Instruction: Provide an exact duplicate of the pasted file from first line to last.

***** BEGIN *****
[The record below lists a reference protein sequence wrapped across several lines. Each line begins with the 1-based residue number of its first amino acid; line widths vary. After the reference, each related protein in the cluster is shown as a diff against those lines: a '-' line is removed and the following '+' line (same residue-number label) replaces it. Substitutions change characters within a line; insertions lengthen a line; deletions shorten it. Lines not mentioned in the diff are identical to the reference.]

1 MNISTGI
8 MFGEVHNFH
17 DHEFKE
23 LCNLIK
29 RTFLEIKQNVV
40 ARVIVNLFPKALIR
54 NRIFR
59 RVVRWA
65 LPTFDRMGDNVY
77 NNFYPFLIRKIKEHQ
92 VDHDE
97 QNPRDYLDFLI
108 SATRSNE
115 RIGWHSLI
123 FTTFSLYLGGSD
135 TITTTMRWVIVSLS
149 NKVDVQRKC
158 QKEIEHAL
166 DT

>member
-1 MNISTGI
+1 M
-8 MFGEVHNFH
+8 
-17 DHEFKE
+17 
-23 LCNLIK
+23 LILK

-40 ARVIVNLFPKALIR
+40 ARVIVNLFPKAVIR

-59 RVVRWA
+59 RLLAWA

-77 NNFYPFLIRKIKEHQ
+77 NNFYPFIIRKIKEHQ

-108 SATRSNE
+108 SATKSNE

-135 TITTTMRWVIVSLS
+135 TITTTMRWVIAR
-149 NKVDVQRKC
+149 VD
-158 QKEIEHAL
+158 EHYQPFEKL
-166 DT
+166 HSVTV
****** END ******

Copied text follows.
[The record below lists a reference protein sequence wrapped across several lines. Each line begins with the 1-based residue number of its first amino acid; line widths vary. After the reference, each related protein in the cluster is shown as a diff against those lines: a '-' line is removed and the following '+' line (same residue-number label) replaces it. Substitutions change characters within a line; insertions lengthen a line; deletions shorten it. Lines not mentioned in the diff are identical to the reference.]

1 MNISTGI
8 MFGEVHNFH
17 DHEFKE
23 LCNLIK
29 RTFLEIKQNVV
40 ARVIVNLFPKALIR
54 NRIFR
59 RVVRWA
65 LPTFDRMGDNVY
77 NNFYPFLIRKIKEHQ
92 VDHDE
97 QNPRDYLDFLI
108 SATRSNE
115 RIGWHSLI
123 FTTFSLYLGGSD
135 TITTTMRWVIVSLS
149 NKVDVQRKC
158 QKEIEHAL
166 DT

>member
-1 MNISTGI
+1 M
-8 MFGEVHNFH
+8 
-17 DHEFKE
+17 
-23 LCNLIK
+23 LILK

-40 ARVIVNLFPKALIR
+40 ARVIVNLFPKAVIR

-59 RVVRWA
+59 RLLAWA

-77 NNFYPFLIRKIKEHQ
+77 NNFYPFIIRKIKEHQ

-108 SATRSNE
+108 SATKSNE

-135 TITTTMRWVIVSLS
+135 TITTTMRWVIAR
-149 NKVDVQRKC
+149 VD
-158 QKEIEHAL
+158 EHYQPFEKL
-166 DT
+166 HSVTV